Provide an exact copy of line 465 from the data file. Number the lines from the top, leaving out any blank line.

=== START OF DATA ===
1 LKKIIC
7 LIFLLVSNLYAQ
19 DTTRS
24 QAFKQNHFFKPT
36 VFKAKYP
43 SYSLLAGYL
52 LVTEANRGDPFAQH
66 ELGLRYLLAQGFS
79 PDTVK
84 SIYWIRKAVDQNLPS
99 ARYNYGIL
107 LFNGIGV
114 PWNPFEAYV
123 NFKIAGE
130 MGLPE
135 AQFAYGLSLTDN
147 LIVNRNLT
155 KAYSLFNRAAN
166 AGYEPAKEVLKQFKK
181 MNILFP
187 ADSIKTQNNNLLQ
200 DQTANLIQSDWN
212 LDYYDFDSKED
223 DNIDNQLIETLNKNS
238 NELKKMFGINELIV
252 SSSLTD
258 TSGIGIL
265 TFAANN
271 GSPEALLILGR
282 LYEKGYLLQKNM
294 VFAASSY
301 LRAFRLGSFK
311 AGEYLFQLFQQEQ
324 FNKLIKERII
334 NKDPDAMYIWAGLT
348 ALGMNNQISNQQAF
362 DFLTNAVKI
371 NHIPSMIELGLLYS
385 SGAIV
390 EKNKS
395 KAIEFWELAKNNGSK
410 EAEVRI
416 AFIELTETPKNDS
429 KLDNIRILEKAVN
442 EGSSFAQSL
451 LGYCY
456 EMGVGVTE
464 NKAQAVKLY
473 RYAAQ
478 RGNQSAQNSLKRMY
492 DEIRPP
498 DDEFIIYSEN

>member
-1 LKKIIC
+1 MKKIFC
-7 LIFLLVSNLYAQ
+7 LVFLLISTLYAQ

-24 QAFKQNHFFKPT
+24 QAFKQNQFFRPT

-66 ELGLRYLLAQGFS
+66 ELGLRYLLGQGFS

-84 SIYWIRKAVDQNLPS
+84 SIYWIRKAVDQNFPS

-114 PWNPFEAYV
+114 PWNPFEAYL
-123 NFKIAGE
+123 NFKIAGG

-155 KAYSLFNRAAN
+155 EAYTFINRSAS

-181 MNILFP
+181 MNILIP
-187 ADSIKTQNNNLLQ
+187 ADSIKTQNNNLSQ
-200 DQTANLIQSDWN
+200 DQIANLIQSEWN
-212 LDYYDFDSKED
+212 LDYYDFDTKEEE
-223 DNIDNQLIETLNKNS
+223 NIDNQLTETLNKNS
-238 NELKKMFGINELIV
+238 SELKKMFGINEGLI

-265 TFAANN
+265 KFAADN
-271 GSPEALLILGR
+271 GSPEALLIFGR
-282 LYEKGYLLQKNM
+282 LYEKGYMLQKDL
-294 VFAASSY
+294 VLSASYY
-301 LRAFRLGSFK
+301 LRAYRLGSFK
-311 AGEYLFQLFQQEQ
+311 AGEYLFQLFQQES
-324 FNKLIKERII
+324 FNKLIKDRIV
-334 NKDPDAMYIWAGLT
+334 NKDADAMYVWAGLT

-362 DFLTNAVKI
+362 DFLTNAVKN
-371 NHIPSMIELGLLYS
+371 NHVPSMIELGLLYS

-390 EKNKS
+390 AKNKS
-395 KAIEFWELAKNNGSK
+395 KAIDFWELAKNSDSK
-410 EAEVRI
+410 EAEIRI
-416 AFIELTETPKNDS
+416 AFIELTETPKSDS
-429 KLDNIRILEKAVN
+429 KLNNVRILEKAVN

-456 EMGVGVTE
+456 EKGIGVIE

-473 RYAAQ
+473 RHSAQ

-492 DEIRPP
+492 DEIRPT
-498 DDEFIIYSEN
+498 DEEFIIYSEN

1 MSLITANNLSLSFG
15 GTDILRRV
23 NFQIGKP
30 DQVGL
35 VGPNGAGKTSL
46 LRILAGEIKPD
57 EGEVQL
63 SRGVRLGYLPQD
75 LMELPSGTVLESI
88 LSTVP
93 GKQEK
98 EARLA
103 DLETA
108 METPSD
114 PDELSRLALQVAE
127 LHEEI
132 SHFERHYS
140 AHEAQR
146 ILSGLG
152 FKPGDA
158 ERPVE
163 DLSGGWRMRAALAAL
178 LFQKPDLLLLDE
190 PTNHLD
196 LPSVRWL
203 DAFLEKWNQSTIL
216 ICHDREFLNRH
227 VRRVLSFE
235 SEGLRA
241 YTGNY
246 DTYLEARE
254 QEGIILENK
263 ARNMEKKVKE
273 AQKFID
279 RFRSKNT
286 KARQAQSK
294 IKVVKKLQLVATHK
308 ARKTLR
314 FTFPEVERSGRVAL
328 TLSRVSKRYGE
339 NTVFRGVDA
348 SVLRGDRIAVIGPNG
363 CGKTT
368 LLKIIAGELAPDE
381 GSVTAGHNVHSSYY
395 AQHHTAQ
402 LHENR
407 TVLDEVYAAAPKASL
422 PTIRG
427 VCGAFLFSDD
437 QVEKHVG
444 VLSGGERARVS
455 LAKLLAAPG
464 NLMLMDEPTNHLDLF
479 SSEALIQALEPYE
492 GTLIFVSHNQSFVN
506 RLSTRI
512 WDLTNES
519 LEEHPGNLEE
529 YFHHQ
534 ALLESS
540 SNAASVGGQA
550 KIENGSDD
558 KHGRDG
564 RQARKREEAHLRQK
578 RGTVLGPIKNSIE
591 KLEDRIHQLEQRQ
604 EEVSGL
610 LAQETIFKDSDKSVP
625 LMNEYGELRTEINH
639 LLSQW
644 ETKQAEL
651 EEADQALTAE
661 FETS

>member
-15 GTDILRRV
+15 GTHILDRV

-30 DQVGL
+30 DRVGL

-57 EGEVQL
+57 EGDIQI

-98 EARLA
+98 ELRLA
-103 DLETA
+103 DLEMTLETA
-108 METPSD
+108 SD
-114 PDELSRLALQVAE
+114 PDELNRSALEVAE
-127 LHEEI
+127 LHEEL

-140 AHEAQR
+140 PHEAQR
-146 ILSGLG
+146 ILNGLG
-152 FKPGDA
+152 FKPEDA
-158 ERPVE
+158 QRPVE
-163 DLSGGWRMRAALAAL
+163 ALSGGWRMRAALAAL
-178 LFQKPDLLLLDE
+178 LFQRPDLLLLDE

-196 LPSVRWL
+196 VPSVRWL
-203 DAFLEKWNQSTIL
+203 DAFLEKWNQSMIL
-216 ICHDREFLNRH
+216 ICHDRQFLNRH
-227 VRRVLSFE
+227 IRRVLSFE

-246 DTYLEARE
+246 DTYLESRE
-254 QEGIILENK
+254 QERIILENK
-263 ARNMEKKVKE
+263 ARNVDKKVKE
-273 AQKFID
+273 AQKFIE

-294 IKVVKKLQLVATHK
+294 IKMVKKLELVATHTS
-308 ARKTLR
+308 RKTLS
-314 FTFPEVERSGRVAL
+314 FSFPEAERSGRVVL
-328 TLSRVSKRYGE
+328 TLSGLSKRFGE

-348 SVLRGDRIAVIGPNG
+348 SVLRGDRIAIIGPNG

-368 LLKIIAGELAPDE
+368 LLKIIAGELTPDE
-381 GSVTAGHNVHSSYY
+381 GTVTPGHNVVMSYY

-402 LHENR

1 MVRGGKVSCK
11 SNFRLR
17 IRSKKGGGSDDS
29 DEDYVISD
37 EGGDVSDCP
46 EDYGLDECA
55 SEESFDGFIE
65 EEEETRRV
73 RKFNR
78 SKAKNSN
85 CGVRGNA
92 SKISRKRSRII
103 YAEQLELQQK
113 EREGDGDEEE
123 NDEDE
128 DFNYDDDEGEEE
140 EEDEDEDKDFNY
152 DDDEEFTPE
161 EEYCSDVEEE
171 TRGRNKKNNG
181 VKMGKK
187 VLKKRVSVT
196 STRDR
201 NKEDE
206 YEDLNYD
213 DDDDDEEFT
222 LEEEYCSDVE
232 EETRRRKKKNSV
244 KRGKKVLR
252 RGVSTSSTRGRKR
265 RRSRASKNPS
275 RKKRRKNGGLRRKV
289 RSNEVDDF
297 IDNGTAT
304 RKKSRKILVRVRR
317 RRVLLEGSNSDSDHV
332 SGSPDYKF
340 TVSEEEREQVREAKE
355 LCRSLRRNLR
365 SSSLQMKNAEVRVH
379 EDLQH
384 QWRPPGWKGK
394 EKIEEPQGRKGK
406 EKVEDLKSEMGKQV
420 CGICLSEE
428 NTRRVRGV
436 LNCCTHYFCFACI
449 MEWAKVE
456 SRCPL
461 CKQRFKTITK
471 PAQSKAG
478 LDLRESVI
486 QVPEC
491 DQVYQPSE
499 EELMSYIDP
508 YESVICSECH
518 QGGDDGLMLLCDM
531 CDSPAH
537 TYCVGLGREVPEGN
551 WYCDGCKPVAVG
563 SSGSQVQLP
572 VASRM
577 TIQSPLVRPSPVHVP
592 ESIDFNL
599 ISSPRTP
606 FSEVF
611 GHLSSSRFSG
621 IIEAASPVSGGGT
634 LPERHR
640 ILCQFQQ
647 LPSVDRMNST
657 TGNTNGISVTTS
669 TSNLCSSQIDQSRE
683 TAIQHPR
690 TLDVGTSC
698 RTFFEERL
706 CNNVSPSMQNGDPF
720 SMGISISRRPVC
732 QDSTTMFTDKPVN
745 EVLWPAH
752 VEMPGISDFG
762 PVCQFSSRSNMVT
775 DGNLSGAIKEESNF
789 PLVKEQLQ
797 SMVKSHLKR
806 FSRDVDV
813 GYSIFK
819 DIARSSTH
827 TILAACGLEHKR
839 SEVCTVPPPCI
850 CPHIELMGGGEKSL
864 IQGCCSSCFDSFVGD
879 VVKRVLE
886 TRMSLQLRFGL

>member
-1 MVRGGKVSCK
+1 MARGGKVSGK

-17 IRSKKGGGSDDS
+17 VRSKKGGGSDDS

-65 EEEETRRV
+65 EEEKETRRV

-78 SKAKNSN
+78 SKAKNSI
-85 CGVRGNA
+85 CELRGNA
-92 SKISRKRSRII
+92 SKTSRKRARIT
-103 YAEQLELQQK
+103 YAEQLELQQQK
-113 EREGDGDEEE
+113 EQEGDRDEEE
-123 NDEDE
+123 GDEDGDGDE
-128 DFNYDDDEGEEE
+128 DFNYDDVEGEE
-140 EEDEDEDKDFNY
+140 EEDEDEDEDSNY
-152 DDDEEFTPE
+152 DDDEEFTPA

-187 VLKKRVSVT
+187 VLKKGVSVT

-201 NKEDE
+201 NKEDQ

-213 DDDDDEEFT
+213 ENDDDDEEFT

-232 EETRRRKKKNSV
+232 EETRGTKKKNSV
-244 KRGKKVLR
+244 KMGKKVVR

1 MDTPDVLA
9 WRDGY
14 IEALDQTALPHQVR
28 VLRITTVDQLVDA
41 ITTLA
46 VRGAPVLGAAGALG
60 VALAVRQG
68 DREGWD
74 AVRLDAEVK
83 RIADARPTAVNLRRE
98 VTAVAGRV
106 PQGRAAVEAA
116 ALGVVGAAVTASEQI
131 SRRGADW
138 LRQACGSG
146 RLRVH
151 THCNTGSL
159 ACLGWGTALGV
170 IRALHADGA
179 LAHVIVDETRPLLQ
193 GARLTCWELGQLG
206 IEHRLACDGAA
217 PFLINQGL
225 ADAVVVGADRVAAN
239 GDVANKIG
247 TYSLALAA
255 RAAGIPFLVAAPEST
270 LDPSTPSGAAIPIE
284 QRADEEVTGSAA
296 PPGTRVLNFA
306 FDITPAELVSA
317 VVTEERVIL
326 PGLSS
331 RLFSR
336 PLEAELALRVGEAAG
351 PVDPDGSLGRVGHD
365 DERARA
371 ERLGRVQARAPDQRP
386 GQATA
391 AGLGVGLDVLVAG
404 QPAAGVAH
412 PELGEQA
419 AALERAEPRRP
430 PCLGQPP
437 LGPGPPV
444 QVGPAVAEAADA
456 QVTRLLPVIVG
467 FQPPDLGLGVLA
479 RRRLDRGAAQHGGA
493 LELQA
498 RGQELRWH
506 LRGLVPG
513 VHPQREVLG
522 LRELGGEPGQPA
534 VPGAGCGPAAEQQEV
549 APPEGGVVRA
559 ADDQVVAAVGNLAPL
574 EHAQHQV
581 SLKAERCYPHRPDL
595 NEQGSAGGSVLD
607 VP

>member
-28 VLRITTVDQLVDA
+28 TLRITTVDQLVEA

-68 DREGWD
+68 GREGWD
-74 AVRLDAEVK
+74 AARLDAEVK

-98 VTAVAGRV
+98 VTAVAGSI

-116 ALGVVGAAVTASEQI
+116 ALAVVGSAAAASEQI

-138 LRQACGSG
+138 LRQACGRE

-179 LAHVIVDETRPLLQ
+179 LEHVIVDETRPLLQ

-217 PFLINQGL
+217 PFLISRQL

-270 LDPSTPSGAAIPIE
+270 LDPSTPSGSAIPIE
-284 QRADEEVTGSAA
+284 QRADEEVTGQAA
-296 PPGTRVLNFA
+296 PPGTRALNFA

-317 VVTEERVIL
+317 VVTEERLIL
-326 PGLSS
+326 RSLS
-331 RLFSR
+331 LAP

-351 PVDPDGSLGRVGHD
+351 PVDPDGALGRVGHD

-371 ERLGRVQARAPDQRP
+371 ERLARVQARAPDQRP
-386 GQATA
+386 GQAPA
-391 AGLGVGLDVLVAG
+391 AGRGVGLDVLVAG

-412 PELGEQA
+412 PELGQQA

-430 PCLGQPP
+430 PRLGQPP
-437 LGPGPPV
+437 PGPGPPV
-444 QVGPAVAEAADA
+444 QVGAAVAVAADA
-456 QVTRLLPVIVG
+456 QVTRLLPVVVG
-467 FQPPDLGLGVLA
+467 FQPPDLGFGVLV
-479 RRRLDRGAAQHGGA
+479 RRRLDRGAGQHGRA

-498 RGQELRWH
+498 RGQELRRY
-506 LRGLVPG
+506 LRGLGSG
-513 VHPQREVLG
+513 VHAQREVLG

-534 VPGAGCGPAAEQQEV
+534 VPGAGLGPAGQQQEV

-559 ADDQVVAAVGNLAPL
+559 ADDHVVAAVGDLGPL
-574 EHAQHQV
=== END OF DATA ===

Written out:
-296 PPGTRVLNFA